Engaging musings by printmakers on science
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Engaging musings by printmakers on science

Connections: Part One. Various artists. Megalo Print Gallery, 21 Wentworth Avenue, Kingston. Until August 25.

What happens when science and printmaking meet? Five artist printmakers – UK Frederick, Ingeborg Hansen, Nicci Haynes, Anna Madeleine and Erica Seccombe – respond to collaborative ventures with scientists in this new exhibition at Megalo.

Nicci Haynes, <i>550Hz</i>, 2018 in <i>Connections: Part One</i> at Megalo.

Nicci Haynes, 550Hz, 2018 in Connections: Part One at Megalo.

I am not in a position to comment on the scientific implications of the collaborations, as too scant material is provided at the exhibition, and will focus on the works on display.

Nicci Haynes has been preoccupied with art and sound for at least a decade, devising various forms of notation, sound scores and sound contraptions. Her four recent etchings, in the form of "soundscapes", are some of the most outstanding and intriguing works in this exhibition. She describes the process as "sugar vibration" realised as sugarlift etchings with aquatint that have been bitten in nitric acid and printed as regular intaglio prints. Each print is associated with a particular sound event and bears a title such as 400Hz, Blag’s song, 550Hz and 500Hz. Although sound art with artists like Susan Philipsz, Alvin Lucier and KatiPaterson has been around for some time, where art is made out of sound, Nicci Haynes translates sounds into moody prints as a form of visual music.

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UK Frederick, <i>starscape3</i> in <i>Connections: Part One</i> at Megalo Print Gallery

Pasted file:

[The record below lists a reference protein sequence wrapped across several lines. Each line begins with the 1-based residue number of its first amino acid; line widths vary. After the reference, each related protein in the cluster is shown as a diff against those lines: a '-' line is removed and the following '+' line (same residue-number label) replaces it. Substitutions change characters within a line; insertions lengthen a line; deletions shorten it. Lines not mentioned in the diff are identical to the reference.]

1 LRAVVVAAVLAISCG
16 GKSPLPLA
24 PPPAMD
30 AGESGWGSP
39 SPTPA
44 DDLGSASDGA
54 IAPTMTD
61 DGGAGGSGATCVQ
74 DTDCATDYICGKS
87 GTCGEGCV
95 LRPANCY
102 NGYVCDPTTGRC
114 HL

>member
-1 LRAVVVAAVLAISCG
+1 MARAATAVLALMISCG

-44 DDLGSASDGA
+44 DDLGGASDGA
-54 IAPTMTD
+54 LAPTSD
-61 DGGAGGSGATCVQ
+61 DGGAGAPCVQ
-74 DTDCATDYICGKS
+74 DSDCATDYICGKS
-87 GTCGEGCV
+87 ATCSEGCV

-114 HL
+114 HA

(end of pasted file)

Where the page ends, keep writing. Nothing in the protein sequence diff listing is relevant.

UK Frederick, starscape3 in Connections: Part One at Megalo Print Gallery

UK Frederick (Ursula) is another Canberra-based printmaker who has taken as her source of inspiration glass photographic plates in the heritage archive of Mt Stromlo Observatory. These glass plate negatives of the Southern night sky were made in the decades following World War II and contain notational inscriptions, which to me appear as some unintelligible language. For this exhibition, Frederick has made an installation of similar photographs employing the chemigram process (painting with chemicals on a photosensitive surface) of her own imaginary universe, what she refers to as "astrophotographic" images, on which she has screenprinted her private notational inscriptions. They are strange, slightly eerie, but effective images that hint at a reality beyond the known terrestrial one.

Erica Seccombe, in collaboration with Stuart Ramsden, <i>Testing Space on a Sphere</i>, detail, 2018 in <i>Connections: Part One</i> at Megalo Print Gallery.

Erica Seccombe, in collaboration with Stuart Ramsden, Testing Space on a Sphere, detail, 2018 in Connections: Part One at Megalo Print Gallery.

Erica Seccombe, in collaboration with Stuart Ramsden, traces space on a sphere through a series of complex screenprints moving from a fully occupied sphere to a near void space. Anna Madeleine’s Pranatamangsa AR is an augmented reality artwork that is based on Indonesian farming calendars where the celestial star signs are linked with agrarian practices. The technology is somewhat fiddly, but the message of the individual photocopy prints is relatively simple. The inscription on one of the prints reads, “Kasa: 22 June – August 1 (42 days). Leaves fell down, woods were dry. A time to cultivate second crop. Flying insects (like grasshopper) laid eggs.”

Ingeborg Hansen, <i>Broken I</i>, 2018 in <i>Connections: Part One</i> at Megalo Print Gallery.

Ingeborg Hansen, Broken I, 2018 in Connections: Part One at Megalo Print Gallery.

Ingeborg Hansen, another Canberra-based printmaker and the artistic director of Megalo, has one of the simplest, but most effective exhibits, a series of 10 screenprints based on insects in various states of disrepair.

This is not a tightly curated exhibition but does bring to the fore a number of engaging musings on science in print.